Elbow and forearm
Extending from the wrist to the elbow joint is the region of the upper extremity called the forearm (antebrachium). The forearm helps the shoulder and the arm in force application and the precise placement of the hand in space, with the help of the elbow and radioulnar joints.
This article is a guide to help you master the anatomy of the forearm and the elbow joint, using the beautiful content of Kenhub.
Bones: radius, ulna
Joints: humeroradial, radioulnar joints (proximal, distal)
- Extensors: superficial (brachioradialis, extensor carpi radialis longus, extensor carpi radialis brevis, extensor digitorum, extensor digiti minimi, extensor carpi ulnaris, and the anconeus) and deep (supinator, abductor pollicis longus, extensor pollicis brevis, extensor pollicis longus, and extensor indicis)
- Flexors: superficial (flexor carpi ulnaris, palmaris longus, flexor carpi radialis, and pronator teres), intermediate (flexor digitorum superficialis, flexor digitorum profundus, and flexor pollicis longus) and deep (pronator quadratus).
Mnemonic: 'Rule of 3s' (3 wrist flexors, 3 finger flexors, 3 wrist extensors, 3 finger extensors, 3 thumb extensors)
Bones: humerus, radius, ulna
Type: synovial, hinged joint
Ligaments: annular ligament and collateral (radial, ulnar) ligaments
- Flexion - biceps brachii, brachialis, brachioradialis muscles
The forearm consists of two long bones; the radius and the ulna. The ulna is located medially and is both longer and larger than the radius, which runs parallel to it laterally. These two bones are held together by the intervening interosseous membrane.
These forearm bones articulate with each other in two locations. The head of the radius forms a joint with the radial notch of the ulna proximally (proximal radioulnar joint), while the head of the ulna forms a joint with the ulnar notch of the radius distally (distal radioulnar joint). Alongside the humeroradial joint, the two radio-ulnar joints allow the pronation and supination movements of the forearm.
Just like the upper arm, the forearm is divided into two compartments by deep fascia; the interosseous membrane, and the fibrous intermuscular septa. This creates an anterior compartment that contains the flexor muscles, and a posterior one that contains the extensor muscles.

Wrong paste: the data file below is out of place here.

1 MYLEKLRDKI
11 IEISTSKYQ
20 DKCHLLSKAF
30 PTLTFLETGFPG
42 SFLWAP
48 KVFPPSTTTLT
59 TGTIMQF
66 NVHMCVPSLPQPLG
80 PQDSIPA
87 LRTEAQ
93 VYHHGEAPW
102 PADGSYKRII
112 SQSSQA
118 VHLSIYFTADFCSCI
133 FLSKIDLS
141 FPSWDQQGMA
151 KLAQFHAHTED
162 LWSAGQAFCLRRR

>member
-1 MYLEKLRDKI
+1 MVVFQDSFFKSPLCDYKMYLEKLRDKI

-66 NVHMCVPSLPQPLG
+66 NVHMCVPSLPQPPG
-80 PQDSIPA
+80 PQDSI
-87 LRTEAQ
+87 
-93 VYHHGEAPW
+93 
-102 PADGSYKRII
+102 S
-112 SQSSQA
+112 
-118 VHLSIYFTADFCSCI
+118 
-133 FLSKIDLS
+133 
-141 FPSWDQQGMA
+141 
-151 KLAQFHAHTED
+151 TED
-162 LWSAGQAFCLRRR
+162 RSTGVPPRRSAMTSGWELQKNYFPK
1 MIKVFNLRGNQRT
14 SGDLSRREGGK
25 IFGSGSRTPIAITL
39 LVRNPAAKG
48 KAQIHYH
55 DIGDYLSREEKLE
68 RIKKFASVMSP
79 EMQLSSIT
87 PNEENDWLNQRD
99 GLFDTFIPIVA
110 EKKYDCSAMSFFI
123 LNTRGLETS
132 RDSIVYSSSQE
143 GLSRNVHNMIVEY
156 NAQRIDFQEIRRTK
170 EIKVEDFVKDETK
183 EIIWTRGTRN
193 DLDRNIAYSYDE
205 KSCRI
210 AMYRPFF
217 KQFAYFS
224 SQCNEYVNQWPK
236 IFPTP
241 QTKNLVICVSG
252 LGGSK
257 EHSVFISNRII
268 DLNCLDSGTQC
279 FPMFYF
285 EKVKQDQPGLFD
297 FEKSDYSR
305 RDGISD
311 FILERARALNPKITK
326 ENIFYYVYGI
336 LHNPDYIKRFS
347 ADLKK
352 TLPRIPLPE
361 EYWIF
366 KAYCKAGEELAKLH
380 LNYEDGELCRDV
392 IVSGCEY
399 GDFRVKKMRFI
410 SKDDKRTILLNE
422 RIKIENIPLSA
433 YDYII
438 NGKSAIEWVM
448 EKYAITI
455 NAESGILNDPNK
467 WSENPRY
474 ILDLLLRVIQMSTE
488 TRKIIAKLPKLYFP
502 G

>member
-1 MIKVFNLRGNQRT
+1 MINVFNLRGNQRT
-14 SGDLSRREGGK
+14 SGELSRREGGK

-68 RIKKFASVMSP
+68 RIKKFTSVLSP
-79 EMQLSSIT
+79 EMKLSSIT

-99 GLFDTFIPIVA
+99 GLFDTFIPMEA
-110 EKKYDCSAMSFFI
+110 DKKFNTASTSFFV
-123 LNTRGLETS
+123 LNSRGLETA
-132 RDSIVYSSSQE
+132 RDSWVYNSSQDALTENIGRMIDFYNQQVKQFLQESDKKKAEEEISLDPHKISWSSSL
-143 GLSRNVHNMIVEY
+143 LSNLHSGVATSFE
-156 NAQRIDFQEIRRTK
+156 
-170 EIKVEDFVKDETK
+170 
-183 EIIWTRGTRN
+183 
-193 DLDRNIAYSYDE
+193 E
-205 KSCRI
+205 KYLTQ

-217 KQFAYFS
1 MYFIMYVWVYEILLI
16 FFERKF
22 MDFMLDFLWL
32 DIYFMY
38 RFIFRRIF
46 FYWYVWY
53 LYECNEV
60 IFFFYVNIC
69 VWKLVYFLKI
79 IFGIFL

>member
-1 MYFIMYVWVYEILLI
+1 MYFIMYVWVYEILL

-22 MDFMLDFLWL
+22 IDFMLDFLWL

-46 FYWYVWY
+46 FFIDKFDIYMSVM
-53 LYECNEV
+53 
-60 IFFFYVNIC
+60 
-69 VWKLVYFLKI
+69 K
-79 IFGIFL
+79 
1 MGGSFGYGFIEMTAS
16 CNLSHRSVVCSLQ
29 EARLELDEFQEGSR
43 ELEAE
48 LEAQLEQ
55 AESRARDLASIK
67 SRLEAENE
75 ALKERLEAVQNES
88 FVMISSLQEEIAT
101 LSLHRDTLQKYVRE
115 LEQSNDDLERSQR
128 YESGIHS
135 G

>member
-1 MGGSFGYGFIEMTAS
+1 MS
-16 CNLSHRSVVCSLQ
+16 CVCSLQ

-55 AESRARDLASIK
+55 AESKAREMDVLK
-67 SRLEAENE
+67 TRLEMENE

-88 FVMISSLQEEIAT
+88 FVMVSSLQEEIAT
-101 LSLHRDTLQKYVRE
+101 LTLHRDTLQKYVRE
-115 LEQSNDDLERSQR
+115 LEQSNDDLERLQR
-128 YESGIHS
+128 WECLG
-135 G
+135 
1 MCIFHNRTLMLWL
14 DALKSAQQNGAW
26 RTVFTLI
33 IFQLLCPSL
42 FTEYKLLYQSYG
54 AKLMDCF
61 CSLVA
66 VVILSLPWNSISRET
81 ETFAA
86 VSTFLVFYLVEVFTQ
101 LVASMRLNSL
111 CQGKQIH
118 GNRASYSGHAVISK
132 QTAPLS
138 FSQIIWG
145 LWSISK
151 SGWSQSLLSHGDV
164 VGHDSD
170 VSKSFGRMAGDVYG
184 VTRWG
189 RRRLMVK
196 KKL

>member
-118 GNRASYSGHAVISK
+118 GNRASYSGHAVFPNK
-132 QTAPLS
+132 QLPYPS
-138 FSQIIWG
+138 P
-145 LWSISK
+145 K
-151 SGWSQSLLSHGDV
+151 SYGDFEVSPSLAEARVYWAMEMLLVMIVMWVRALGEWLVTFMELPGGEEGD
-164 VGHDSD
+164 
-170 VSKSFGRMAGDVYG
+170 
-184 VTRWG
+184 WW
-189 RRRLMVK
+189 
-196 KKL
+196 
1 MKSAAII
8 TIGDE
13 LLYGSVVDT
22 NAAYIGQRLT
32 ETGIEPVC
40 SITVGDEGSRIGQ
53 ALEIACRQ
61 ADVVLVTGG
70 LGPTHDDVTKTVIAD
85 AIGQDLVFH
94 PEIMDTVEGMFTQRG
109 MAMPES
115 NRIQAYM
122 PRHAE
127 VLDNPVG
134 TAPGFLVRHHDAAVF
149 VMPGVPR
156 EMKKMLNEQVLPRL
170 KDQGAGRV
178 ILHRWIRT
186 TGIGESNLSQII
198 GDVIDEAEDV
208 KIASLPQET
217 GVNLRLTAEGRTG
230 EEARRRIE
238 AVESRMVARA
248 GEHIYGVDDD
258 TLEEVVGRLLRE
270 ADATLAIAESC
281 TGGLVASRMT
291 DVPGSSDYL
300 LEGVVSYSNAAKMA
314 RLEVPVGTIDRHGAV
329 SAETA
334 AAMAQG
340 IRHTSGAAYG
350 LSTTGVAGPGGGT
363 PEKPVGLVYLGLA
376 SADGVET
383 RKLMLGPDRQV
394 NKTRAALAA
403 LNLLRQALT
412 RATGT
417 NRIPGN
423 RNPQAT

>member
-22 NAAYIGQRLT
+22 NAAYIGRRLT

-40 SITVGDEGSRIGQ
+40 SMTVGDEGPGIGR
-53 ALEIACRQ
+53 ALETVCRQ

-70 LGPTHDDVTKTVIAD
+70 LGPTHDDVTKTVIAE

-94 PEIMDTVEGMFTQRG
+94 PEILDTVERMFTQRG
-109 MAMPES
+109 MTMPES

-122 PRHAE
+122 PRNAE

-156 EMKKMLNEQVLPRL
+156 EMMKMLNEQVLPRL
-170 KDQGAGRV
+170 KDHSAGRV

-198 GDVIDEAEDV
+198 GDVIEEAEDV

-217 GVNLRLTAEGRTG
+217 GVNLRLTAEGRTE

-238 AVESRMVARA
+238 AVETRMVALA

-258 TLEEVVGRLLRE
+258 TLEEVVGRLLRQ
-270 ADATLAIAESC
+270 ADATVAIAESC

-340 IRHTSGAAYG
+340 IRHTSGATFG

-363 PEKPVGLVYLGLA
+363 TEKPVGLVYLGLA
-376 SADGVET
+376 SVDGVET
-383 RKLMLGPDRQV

Extensors of the forearm
Residing in the posterior compartment of the forearm, the extensor muscles can be further divided into superficial and deep extensors.
Superficial extensors consist of seven muscles; brachioradialis, extensor carpi radialis longus, extensor carpi radialis brevis, extensor digitorum, extensor digiti minimi, extensor carpi ulnaris, and the anconeus.
Deep extensors include five muscles; supinator, abductor pollicis longus, extensor pollicis brevis, extensor pollicis longus, and extensor indicis.
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Flexors of the forearm
As seen in this forearm muscles diagram, the flexor muscles reside in the anterior compartment of the forearm, and are separated into the three following layers:
- Superficial layer: flexor carpi ulnaris, palmaris longus, flexor carpi radialis, and pronator teres.
- Intermediate layer: flexor digitorum superficialis, flexor digitorum profundus, and flexor pollicis longus.
- Deep layer: pronator quadratus.
Nothing makes the anatomy of the forearm flexors fun and easy-to-learn like our video tutorials, quizzes, and articles. Don’t miss checking them out in our study unit!
The forearm muscles are responsible for flexion and extension of the wrist and digits. Remembering the action of each one can be quite difficult. Use the following mnemonic to make your life a little easier!
'Rule of 3s'
- 3 wrist flexors (flexor carpi radialis, flexor carpi ulnaris, palmaris longus)
- 3 finger flexors (flexor digitorum superficialis, flexor digitorum profundus, flexor pollicis longus)
- 3 wrist extensors (extensor carpi radialis longus, extensor carpi radialis brevis, extensor carpi ulnaris)
- 3 finger extensors (extensor digitorum, extensor indicis, extensor digiti minimi)
- 3 thumb extensors (abductor pollicis longus, extensor pollicis brevis, extensor pollicis longus)
The elbow joint is a synovial joint that connects the upper arm and the forearm, providing 150 ْ of extension-flexion movement. It consists of three joints; the humeroulnar joint, the humeroradial joint, and the proximal radioulnar joint, all within one articular capsule!
The elbow joint is supported by three ligaments:
- The annular ligament
- The radial collateral ligament
- The ulnar collateral ligament
|Bones||Humerus, radius, ulna|
|Ligaments||Ulnar collateral, radial collateral, annular, quadrate ligaments|
Proximal to elbow joint - ulnar collateral, radial collateral, middle collateral arteries
Distal to elbow joint - radial recurrent, ulnar recurrent arteries
|Movements||Flexion - biceps brachii, brachialis, brachioradialis muscles
Extension - triceps brachii muscle
|Clinical||Fractures, epicondylitis, arthritis, venipunctures|
Watching our videos and taking our quizzes on the elbow joint will guarantee you an all-inclusive understanding of this topic with these learning materials.
Finish this lecture about the bones, joints, muscles, nerves and vessels of the forearm with a specially designed quiz that covers it all!